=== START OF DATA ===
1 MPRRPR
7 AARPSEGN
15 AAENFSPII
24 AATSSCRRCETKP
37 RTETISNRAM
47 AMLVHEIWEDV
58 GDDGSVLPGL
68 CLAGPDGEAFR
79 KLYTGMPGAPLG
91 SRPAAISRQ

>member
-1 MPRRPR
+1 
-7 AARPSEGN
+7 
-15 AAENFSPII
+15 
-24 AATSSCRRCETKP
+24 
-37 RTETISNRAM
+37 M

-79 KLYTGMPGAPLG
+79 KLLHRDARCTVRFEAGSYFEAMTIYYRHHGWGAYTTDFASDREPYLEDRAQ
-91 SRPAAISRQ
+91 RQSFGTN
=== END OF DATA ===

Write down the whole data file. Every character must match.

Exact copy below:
1 MPRRPR
7 AARPSEGN
15 AAENFSPII
24 AATSSCRRCETKP
37 RTETISNRAM
47 AMLVHEIWEDV
58 GDDGSVLPGL
68 CLAGPDGEAFR
79 KLYTGMPGAPLG
91 SRPAAISRQ

>member
-1 MPRRPR
+1 
-7 AARPSEGN
+7 
-15 AAENFSPII
+15 
-24 AATSSCRRCETKP
+24 
-37 RTETISNRAM
+37 M

-79 KLYTGMPGAPLG
+79 KLLHRDARCTVRFEAGSYFEAMTIYYRHHGWGAYTTDFASDREPYLEDRAQ
-91 SRPAAISRQ
+91 RQSFGTN